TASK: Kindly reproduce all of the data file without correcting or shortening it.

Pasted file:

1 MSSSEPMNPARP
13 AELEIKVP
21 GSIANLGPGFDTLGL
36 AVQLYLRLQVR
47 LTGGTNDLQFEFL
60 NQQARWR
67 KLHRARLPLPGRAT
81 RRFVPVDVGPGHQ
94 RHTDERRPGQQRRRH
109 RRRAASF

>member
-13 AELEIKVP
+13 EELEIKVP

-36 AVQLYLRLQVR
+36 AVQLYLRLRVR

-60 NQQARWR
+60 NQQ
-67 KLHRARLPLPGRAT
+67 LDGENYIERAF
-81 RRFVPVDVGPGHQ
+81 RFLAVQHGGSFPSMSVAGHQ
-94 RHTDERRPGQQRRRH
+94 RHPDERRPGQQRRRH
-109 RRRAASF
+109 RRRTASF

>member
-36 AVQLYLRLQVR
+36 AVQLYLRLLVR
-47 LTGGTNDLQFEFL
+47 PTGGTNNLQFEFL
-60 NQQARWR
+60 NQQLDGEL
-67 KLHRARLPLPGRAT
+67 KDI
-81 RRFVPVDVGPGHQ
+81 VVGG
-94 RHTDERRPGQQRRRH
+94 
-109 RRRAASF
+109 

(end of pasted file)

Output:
1 MSSSEPMNPARP
13 AELEIKVP
21 GSIANLGPGFDTLGL
36 AVQLYLRLQVR
47 LTGGTNDLQFEFL
60 NQQARWR
67 KLHRARLPLPGRAT
81 RRFVPVDVGPGHQ
94 RHTDERRPGQQRRRH
109 RRRAASF

>member
-13 AELEIKVP
+13 EELEIKVP

-36 AVQLYLRLQVR
+36 AVQLYLRLRVR

-60 NQQARWR
+60 NQQ
-67 KLHRARLPLPGRAT
+67 LDGENYIERAF
-81 RRFVPVDVGPGHQ
+81 RFLAVQHGGSFPSMSVAGHQ
-94 RHTDERRPGQQRRRH
+94 RHPDERRPGQQRRRH
-109 RRRAASF
+109 RRRTASF

>member
-36 AVQLYLRLQVR
+36 AVQLYLRLLVR
-47 LTGGTNDLQFEFL
+47 PTGGTNNLQFEFL
-60 NQQARWR
+60 NQQLDGEL
-67 KLHRARLPLPGRAT
+67 KDI
-81 RRFVPVDVGPGHQ
+81 VVGG
-94 RHTDERRPGQQRRRH
+94 
-109 RRRAASF
+109 